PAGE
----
Wall Street crashes amid market 'temper tantrum over Europe'

Wall Street investor sentiment over European debt problems and an unexpected spike in unemployment claims drove the market downward.

Brendan McDermid/Reuters
A trader works on the floor of the New York Stock Exchange on Thursday. The Dow closed the day down 3.6 percent on European debt concerns and unexpected unemployment numbers.

Corporate earnings are coming in strong. The Federal Reserve says the economy is still on its recovery path. But, investors are having none of it.

On Thursday, even from the opening bell, the market acted as if a dark cloud had descended on Wall Street. And, throughout the day, stocks remained under pressure.

An afternoon rally fizzled and the Dow Jones Industrial Average finished the day down 376.36 to close at 10,068.01 off 3.6 percent for the day. That was the largest percentage drop since March 5, 2009.

“Sentiment is awful,” says Burt White, chief investment officer at LPL Financial, a Boston-based investment manager. “The market is having a temper tantrum over Europe.”

Indeed, investors appeared to be focused on events across the Atlantic where financial regulators struggled to find the right formula for convincing investors that sovereign debt owed by countries such as Greece would be repaid. But instead of being assuaged, investors fretted that unless more is done to shore-up European economies there could be a new version of the 2008 Lehman Brothers credit market meltdown.

Their fears were somewhat justified when Federal Reserve governor Daniel Tarullo, testifying Thursday before a House subcommittee, “the European sovereign debt problems are a potentially serious setback.”

And, he said, “One avenue through which financial turmoil in Europe might affect the US economy is by weakening the asset quality and capital positions of US financial institutions.”

The US stock market was not the only market affected by the gloom. Oil prices fell over $2 a barrel, gold was down over $10 per ounce, and copper prices, reflecting worries about the world economy, dropped to their lowest level in over three months.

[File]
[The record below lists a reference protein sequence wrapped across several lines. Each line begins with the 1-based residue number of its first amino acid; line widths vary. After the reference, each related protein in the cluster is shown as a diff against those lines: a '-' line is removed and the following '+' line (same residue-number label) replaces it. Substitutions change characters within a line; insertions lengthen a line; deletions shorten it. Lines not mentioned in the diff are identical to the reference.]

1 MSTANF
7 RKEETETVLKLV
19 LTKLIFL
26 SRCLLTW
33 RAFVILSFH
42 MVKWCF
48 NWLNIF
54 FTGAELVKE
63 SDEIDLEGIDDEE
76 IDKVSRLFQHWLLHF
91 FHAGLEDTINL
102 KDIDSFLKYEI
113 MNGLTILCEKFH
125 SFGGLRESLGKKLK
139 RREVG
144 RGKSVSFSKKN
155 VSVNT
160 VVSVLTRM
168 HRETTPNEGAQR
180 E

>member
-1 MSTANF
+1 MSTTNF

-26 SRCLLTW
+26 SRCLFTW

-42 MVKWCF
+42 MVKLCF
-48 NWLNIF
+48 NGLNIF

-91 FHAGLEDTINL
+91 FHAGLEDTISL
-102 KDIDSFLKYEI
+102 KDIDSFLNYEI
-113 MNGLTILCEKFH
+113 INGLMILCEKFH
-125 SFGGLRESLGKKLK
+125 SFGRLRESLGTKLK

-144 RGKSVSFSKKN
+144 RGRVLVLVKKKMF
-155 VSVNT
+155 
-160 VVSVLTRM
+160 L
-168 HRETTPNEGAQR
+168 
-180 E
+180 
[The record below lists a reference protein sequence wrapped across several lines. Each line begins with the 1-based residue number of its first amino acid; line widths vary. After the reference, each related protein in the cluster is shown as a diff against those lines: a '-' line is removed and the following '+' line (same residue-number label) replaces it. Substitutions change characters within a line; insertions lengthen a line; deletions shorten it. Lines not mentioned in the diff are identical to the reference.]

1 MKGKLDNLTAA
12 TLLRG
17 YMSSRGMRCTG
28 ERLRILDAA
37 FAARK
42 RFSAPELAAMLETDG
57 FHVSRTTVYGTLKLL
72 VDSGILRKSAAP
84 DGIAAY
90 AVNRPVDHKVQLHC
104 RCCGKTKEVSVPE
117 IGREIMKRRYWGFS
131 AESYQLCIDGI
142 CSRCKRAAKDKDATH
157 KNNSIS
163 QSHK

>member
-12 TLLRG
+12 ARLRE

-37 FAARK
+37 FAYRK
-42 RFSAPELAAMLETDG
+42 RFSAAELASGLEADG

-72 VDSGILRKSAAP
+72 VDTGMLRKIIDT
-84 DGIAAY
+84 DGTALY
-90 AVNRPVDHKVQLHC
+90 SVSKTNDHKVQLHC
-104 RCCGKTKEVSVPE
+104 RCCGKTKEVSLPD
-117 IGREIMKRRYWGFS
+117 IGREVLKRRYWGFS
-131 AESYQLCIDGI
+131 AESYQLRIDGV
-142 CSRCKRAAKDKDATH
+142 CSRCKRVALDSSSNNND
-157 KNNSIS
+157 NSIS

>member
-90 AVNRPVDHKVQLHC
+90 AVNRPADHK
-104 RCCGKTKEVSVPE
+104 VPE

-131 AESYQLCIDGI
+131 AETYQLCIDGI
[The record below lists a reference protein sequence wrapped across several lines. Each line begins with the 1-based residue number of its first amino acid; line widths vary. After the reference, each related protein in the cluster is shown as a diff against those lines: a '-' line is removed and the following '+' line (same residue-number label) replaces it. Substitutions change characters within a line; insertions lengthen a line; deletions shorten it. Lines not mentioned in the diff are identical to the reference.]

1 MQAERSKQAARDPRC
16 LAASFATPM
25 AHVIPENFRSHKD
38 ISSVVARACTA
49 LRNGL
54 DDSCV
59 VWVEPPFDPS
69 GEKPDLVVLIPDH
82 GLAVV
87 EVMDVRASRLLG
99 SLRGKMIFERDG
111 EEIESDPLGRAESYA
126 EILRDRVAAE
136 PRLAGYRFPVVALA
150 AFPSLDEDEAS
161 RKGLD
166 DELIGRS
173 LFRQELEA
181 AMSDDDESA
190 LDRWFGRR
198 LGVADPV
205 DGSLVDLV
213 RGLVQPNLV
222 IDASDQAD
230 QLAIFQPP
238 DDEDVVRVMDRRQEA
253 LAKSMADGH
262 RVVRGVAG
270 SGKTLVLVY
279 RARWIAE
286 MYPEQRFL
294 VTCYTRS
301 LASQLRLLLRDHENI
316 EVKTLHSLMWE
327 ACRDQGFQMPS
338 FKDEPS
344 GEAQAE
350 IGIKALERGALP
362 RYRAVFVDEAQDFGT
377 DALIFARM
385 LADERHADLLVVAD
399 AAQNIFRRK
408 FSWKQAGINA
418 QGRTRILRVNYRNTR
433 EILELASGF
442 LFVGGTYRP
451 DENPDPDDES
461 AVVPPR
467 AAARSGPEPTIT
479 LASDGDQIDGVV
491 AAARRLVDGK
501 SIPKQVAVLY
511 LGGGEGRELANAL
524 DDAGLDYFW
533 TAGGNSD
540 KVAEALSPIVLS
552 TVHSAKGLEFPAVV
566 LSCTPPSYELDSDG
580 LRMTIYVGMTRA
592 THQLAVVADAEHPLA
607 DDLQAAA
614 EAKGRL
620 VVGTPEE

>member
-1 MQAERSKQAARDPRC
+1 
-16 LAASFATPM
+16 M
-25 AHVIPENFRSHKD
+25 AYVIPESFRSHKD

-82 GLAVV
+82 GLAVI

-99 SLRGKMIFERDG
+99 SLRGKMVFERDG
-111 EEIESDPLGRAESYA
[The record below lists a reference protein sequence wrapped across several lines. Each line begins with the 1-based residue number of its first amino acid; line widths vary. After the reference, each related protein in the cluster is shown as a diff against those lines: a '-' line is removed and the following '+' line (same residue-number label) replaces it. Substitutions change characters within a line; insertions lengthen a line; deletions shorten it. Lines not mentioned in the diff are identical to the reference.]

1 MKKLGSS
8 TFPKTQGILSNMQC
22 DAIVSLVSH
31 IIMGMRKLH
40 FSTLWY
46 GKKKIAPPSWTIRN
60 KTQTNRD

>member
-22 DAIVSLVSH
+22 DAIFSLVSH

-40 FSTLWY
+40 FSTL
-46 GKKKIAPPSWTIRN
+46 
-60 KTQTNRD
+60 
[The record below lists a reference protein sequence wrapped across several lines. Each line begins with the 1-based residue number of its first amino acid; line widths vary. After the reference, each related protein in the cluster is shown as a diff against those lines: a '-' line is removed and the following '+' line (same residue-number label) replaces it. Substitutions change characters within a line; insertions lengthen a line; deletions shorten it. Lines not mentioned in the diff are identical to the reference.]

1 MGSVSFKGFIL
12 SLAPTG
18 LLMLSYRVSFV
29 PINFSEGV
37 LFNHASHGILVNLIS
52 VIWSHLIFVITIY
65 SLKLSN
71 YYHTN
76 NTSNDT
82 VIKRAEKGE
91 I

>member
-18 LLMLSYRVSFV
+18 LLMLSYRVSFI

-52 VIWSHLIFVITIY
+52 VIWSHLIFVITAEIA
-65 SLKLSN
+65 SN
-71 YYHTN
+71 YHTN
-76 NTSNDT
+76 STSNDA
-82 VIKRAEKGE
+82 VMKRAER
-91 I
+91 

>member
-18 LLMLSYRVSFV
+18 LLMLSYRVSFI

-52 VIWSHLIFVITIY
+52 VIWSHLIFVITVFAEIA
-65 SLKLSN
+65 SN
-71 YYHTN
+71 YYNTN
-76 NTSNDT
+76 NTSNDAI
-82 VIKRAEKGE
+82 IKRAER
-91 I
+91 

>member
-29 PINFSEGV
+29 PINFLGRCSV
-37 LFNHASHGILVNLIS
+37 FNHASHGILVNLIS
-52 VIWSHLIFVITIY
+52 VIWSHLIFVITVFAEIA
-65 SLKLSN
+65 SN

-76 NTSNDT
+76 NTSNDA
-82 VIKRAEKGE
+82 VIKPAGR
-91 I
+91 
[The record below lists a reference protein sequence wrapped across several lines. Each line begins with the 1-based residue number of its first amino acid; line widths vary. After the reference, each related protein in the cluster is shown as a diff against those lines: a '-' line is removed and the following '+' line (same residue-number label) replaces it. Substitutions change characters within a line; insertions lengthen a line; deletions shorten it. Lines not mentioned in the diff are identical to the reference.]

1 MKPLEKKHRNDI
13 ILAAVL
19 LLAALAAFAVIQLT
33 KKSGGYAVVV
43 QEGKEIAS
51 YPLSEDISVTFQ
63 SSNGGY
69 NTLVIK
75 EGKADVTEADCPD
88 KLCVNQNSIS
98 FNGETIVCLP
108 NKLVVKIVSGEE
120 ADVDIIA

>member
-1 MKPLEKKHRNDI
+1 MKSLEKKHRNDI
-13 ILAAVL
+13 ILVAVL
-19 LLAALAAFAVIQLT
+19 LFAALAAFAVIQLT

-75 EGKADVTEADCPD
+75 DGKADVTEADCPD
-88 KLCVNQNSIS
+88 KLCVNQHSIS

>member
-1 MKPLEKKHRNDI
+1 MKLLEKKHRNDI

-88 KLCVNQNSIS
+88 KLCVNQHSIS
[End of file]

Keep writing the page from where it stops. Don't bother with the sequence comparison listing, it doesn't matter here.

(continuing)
The tone on Wall Street was not helped, either, when the government reported new claims for unemployment climbed by 25,000 last week. Wall Street had been expecting a drop of 4,000.

“The number kind of jumped out of the blue after all the indicators seemed to be showing that the jobs market seems to be improving,” says Robert Brusca of Fact & Opinion Economics in New York.

He says it could be a signal that something is starting to go wrong in the economy or it could just be a one week blip. “We really have to wait another week to see if it’s confirmed,” he says.

In the meantime, despite the bad news in Europe and possibly in the labor market, some investment managers believe the fundamentals that drive Wall Street have not changed.

“We are still in a profit cycle recovery,” says Jeff Saut, chief investment strategist at Raymond James & Associates in St. Petersburg, Fla.

Mr. Saut notes that corporate America, without a lot of choices, has improved its productivity so much there is a “profit explosion” taking place. At the same time with inventories drawn down, companies have to restock – as has taken place in the last two quarters. “That’s what drives capital expenditures,” he says. “And, once capex (capital expenditures) pick up, people start to get rehired.” With more people in the workforce, he says consumption then quickens, driving the economy.

In fact ShopperTrak, which follows retail trends, reported Thursday that retail sales rose 6.5 percent year over year for the week ending May 15th. However, the improvement, like some parts of the economy, may be a bit bumpy. “We expect sales and traffic will slow a bit this week before picking back up for Memorial Day and graduation spending at the end of May,” says Bill Martin, co-founder of Chicago-based ShopperTrak, in a statement.

While shoppers may be getting back to the malls, investors were also distracted by an increasing number of issues, such as tension between North and South Korea over the sinking of a patrol boat, the nuclear standoff with Iran, and violence in Thailand. “The geo-political stuff is starting to rise,” says Mr. White.

But, most of the attention will be focused on Europe, where he says it would not be surprising to see some government or central bank action over the weekend to calm the financial markets. If that happens, White would not be surprised to see the market reverse itself.

“We are definitely oversold here,” he says.

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